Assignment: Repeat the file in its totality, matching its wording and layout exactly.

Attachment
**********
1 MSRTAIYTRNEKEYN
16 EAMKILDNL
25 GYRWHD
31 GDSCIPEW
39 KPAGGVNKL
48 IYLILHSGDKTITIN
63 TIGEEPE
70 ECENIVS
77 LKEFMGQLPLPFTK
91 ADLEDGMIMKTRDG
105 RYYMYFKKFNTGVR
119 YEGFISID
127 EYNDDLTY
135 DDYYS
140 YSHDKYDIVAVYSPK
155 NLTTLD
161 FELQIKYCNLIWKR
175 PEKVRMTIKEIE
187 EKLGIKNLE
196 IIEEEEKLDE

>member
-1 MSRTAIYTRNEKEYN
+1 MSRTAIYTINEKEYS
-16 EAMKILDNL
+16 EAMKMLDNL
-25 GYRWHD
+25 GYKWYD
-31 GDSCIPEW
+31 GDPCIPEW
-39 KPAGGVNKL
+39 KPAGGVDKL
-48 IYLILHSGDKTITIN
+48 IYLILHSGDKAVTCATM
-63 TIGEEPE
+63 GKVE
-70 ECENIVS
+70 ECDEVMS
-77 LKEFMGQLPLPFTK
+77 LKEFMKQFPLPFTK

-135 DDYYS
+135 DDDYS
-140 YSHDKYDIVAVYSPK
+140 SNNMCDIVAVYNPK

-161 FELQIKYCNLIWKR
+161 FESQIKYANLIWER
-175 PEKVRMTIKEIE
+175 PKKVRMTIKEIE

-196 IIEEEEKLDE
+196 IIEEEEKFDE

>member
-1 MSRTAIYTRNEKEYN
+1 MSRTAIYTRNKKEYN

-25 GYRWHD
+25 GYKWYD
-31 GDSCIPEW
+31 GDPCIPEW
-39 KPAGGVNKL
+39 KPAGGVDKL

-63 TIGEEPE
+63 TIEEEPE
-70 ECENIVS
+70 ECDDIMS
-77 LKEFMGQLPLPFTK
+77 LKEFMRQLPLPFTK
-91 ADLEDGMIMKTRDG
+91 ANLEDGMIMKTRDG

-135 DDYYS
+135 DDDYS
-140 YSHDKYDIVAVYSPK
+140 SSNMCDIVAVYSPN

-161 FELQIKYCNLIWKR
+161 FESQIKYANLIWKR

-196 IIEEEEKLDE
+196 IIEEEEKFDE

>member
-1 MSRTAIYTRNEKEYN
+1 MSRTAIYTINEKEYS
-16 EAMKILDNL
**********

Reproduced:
1 MSRTAIYTRNEKEYN
16 EAMKILDNL
25 GYRWHD
31 GDSCIPEW
39 KPAGGVNKL
48 IYLILHSGDKTITIN
63 TIGEEPE
70 ECENIVS
77 LKEFMGQLPLPFTK
91 ADLEDGMIMKTRDG
105 RYYMYFKKFNTGVR
119 YEGFISID
127 EYNDDLTY
135 DDYYS
140 YSHDKYDIVAVYSPK
155 NLTTLD
161 FELQIKYCNLIWKR
175 PEKVRMTIKEIE
187 EKLGIKNLE
196 IIEEEEKLDE

>member
-1 MSRTAIYTRNEKEYN
+1 MSRTAIYTINEKEYS
-16 EAMKILDNL
+16 EAMKMLDNL
-25 GYRWHD
+25 GYKWYD
-31 GDSCIPEW
+31 GDPCIPEW
-39 KPAGGVNKL
+39 KPAGGVDKL
-48 IYLILHSGDKTITIN
+48 IYLILHSGDKAVTCATM
-63 TIGEEPE
+63 GKVE
-70 ECENIVS
+70 ECDEVMS
-77 LKEFMGQLPLPFTK
+77 LKEFMKQFPLPFTK

-135 DDYYS
+135 DDDYS
-140 YSHDKYDIVAVYSPK
+140 SNNMCDIVAVYNPK

-161 FELQIKYCNLIWKR
+161 FESQIKYANLIWER
-175 PEKVRMTIKEIE
+175 PKKVRMTIKEIE

-196 IIEEEEKLDE
+196 IIEEEEKFDE

>member
-1 MSRTAIYTRNEKEYN
+1 MSRTAIYTRNKKEYN

-25 GYRWHD
+25 GYKWYD
-31 GDSCIPEW
+31 GDPCIPEW
-39 KPAGGVNKL
+39 KPAGGVDKL

-63 TIGEEPE
+63 TIEEEPE
-70 ECENIVS
+70 ECDDIMS
-77 LKEFMGQLPLPFTK
+77 LKEFMRQLPLPFTK
-91 ADLEDGMIMKTRDG
+91 ANLEDGMIMKTRDG

-135 DDYYS
+135 DDDYS
-140 YSHDKYDIVAVYSPK
+140 SSNMCDIVAVYSPN

-161 FELQIKYCNLIWKR
+161 FESQIKYANLIWKR

-196 IIEEEEKLDE
+196 IIEEEEKFDE

>member
-1 MSRTAIYTRNEKEYN
+1 MSRTAIYTINEKEYS
-16 EAMKILDNL